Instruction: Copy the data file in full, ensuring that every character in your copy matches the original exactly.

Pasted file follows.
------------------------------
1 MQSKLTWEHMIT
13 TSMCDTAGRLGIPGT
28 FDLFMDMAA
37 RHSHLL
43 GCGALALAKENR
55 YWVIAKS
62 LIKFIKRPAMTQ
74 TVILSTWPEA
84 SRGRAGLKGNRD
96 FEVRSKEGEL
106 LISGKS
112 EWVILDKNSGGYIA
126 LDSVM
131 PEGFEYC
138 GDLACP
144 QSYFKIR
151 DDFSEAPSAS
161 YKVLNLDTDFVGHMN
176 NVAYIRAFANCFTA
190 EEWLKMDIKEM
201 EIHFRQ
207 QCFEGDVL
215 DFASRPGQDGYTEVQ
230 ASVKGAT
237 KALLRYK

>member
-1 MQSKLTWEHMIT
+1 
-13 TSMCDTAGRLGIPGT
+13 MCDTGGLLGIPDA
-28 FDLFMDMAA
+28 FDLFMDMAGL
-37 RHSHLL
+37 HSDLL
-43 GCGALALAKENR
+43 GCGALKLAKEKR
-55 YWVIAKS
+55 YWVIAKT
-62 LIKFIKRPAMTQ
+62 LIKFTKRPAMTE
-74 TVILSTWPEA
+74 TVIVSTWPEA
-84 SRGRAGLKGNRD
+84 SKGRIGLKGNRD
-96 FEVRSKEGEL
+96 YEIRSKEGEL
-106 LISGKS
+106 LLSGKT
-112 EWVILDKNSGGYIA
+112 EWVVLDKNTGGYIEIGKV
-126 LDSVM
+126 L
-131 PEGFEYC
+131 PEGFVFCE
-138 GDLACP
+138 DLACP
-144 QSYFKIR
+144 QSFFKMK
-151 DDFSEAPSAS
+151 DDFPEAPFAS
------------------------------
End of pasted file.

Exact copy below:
1 MQSKLTWEHMIT
13 TSMCDTAGRLGIPGT
28 FDLFMDMAA
37 RHSHLL
43 GCGALALAKENR
55 YWVIAKS
62 LIKFIKRPAMTQ
74 TVILSTWPEA
84 SRGRAGLKGNRD
96 FEVRSKEGEL
106 LISGKS
112 EWVILDKNSGGYIA
126 LDSVM
131 PEGFEYC
138 GDLACP
144 QSYFKIR
151 DDFSEAPSAS
161 YKVLNLDTDFVGHMN
176 NVAYIRAFANCFTA
190 EEWLKMDIKEM
201 EIHFRQ
207 QCFEGDVL
215 DFASRPGQDGYTEVQ
230 ASVKGAT
237 KALLRYK

>member
-1 MQSKLTWEHMIT
+1 
-13 TSMCDTAGRLGIPGT
+13 MCDTGGLLGIPDA
-28 FDLFMDMAA
+28 FDLFMDMAGL
-37 RHSHLL
+37 HSDLL
-43 GCGALALAKENR
+43 GCGALKLAKEKR
-55 YWVIAKS
+55 YWVIAKT
-62 LIKFIKRPAMTQ
+62 LIKFTKRPAMTE
-74 TVILSTWPEA
+74 TVIVSTWPEA
-84 SRGRAGLKGNRD
+84 SKGRIGLKGNRD
-96 FEVRSKEGEL
+96 YEIRSKEGEL
-106 LISGKS
+106 LLSGKT
-112 EWVILDKNSGGYIA
+112 EWVVLDKNTGGYIEIGKV
-126 LDSVM
+126 L
-131 PEGFEYC
+131 PEGFVFCE
-138 GDLACP
+138 DLACP
-144 QSYFKIR
+144 QSFFKMK
-151 DDFSEAPSAS
+151 DDFPEAPFAS